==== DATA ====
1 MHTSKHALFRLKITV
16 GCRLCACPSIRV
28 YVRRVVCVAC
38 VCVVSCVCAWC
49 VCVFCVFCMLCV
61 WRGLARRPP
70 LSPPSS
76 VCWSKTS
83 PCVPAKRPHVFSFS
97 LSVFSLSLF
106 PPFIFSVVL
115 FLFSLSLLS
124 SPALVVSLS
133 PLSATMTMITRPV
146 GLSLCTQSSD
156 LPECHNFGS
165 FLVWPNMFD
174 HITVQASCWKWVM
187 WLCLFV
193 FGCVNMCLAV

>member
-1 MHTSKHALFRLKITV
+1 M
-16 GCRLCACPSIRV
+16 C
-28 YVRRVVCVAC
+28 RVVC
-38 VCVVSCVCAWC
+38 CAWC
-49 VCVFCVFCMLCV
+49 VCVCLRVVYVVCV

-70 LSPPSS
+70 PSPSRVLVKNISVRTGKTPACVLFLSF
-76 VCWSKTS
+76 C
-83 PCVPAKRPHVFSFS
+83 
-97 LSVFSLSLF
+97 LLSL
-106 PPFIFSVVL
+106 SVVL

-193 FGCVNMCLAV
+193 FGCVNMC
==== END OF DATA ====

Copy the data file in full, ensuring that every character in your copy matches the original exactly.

1 MHTSKHALFRLKITV
16 GCRLCACPSIRV
28 YVRRVVCVAC
38 VCVVSCVCAWC
49 VCVFCVFCMLCV
61 WRGLARRPP
70 LSPPSS
76 VCWSKTS
83 PCVPAKRPHVFSFS
97 LSVFSLSLF
106 PPFIFSVVL
115 FLFSLSLLS
124 SPALVVSLS
133 PLSATMTMITRPV
146 GLSLCTQSSD
156 LPECHNFGS
165 FLVWPNMFD
174 HITVQASCWKWVM
187 WLCLFV
193 FGCVNMCLAV

>member
-1 MHTSKHALFRLKITV
+1 M
-16 GCRLCACPSIRV
+16 C
-28 YVRRVVCVAC
+28 RVVC
-38 VCVVSCVCAWC
+38 CAWC
-49 VCVFCVFCMLCV
+49 VCVCLRVVYVVCV

-70 LSPPSS
+70 PSPSRVLVKNISVRTGKTPACVLFLSF
-76 VCWSKTS
+76 C
-83 PCVPAKRPHVFSFS
+83 
-97 LSVFSLSLF
+97 LLSL
-106 PPFIFSVVL
+106 SVVL

-193 FGCVNMCLAV
+193 FGCVNMC